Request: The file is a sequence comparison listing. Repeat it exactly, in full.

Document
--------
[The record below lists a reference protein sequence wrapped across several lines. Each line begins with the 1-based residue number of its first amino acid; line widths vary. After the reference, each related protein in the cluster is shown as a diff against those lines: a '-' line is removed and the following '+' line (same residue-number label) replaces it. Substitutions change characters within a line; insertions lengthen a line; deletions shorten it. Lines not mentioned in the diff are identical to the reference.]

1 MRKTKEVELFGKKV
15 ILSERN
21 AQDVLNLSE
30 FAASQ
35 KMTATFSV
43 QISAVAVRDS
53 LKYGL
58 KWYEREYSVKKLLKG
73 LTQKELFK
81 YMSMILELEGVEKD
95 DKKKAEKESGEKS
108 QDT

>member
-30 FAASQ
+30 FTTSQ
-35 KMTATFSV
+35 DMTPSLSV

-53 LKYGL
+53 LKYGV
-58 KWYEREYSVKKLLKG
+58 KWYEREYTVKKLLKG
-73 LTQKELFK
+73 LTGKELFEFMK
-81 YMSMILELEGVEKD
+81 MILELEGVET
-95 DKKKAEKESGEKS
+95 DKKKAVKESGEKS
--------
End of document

[The record below lists a reference protein sequence wrapped across several lines. Each line begins with the 1-based residue number of its first amino acid; line widths vary. After the reference, each related protein in the cluster is shown as a diff against those lines: a '-' line is removed and the following '+' line (same residue-number label) replaces it. Substitutions change characters within a line; insertions lengthen a line; deletions shorten it. Lines not mentioned in the diff are identical to the reference.]

1 MRKTKEVELFGKKV
15 ILSERN
21 AQDVLNLSE
30 FAASQ
35 KMTATFSV
43 QISAVAVRDS
53 LKYGL
58 KWYEREYSVKKLLKG
73 LTQKELFK
81 YMSMILELEGVEKD
95 DKKKAEKESGEKS
108 QDT

>member
-30 FAASQ
+30 FTTSQ
-35 KMTATFSV
+35 DMTPSLSV

-53 LKYGL
+53 LKYGV
-58 KWYEREYSVKKLLKG
+58 KWYEREYTVKKLLKG
-73 LTQKELFK
+73 LTGKELFEFMK
-81 YMSMILELEGVEKD
+81 MILELEGVET
-95 DKKKAEKESGEKS
+95 DKKKAVKESGEKS